Definition of "Foreigner" A business is considered " foreigner" if: (1) it is established under foreign law; or (2) half or more of its capital is owned by foreigners even if the company is incorporated under Thai law, or (3)half or more of the value of the total capital being invested by foreigners even if more than half the capital is owned by Thai nationals. (The third requirement is effectively a bar on the use of Thai national as nominees.)

Under the earlier Alien Business Law there was a requirement that both the shareholding and the shareholders be predominantly Thai for the company to qualify as Thai. Thus, in companies with seven shareholders (7 is the minimum number of shareholders for a limited company) in order to be considered Thai, at least four of the shareholders must be Thai and the Thai shareholders must own more than 50% of the shares. This requirement of majority Thai shareholders is not present in the current Foreign Business Law.

New Alien Business Licenses. Foreign businesses seeking to engage in a Category Two business may apply for an Alien Business License provided that approval has been granted by the Minister and Cabinet. Foreign businesses may apply to operate businesses in Category Three provided that they have permission for the Director-General with approval of the Committee.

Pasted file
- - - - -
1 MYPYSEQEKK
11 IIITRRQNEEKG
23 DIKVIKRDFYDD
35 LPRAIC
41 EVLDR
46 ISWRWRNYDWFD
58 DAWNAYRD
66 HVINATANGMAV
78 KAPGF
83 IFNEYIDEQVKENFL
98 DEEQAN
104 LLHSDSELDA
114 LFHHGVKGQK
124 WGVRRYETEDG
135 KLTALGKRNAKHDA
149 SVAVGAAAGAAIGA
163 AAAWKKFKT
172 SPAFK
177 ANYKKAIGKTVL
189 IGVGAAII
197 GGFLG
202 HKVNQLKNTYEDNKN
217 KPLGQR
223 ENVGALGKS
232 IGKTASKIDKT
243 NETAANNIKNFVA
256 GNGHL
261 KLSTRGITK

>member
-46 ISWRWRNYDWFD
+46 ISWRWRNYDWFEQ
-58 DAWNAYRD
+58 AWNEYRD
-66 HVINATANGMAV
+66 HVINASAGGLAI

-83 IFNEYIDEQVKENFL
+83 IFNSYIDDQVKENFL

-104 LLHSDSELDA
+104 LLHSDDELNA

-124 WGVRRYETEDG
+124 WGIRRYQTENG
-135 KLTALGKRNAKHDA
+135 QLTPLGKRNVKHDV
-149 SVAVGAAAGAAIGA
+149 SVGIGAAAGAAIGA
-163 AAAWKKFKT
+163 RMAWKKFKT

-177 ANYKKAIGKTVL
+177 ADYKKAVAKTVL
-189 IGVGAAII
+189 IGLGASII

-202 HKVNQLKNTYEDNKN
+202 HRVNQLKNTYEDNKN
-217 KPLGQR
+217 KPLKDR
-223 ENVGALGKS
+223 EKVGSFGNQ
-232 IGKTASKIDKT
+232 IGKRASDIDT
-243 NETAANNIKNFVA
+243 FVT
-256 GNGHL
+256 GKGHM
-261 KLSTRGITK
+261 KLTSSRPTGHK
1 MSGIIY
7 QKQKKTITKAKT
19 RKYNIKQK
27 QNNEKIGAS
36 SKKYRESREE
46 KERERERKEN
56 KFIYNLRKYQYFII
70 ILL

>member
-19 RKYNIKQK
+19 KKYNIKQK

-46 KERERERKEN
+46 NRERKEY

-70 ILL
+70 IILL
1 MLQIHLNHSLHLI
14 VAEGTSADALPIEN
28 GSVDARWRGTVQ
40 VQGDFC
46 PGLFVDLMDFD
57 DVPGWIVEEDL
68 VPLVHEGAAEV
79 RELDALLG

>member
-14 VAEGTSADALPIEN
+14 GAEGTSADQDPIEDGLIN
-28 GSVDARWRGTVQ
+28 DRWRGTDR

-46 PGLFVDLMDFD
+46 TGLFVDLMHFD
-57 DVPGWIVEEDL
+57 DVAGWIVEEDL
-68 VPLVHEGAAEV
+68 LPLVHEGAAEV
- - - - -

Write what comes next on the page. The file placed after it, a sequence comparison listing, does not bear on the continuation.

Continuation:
Representative Offices established in accordance with Ministry of Commerce regulations and other types of business such as petroleum service companies and those engaged in activities involving high technology routinely apply for licenses.

The Ministry of Commerce will attach conditions to the Foreign Business License. These conditions include that the business bring into Thailand Baht 3,000,000 in capital during the first year. In cases where the businesses require licenses under the Lists Two and Three the minimum capital prescribed by the ministerial regulations is three million Baht. Retail and wholesaling business are covered by List Three and have much higher capital requirements. Foreigner may operate businesses under List Two only if at least 40% of the capital is Thai owned. Other conditions have not yet been announced.

Exceptions:

Under a Royal Decree of 1973, an "alien" enterprise granted promotional privileges by the Board of Investment is permitted to engage in a Category Two business. In addition, the Law is not applicable to aliens engaging in business by permission of the Thai Government for a definite duration, or by agreement between the Thai government and foreign governments. Thus, several American-owned enterprises have invoked the provisions of the Treaty of Amity and Economic Relations between Thailand and the United States to claim exemption from the Law. There is an accelerated procedure for issuing the necessary license or permit for aliens who have been granted promotion by the BOI. The Law does not apply to businesses not falling within Categories A, B or C.

Penalties: Unlike the previous Alien Business Law, the new Foreign Business Act provides for more severe criminal penalties. Any foreigner who operates a business excluded to foreigners by the Foreign Business law and without an Alien Business License is liable for a fine from 100,000 to 1,000,000 Baht and imprisonment of up to three years. Further, a Thai national or juristic person that assists a foreigner in avoiding the Foreign Business Act by means of holding shares as a nominee or being a nominal owner of the company shall also be liable for a fine of 100,000 to 1,000,000 Baht and imprisonment of up to three years.

Part 2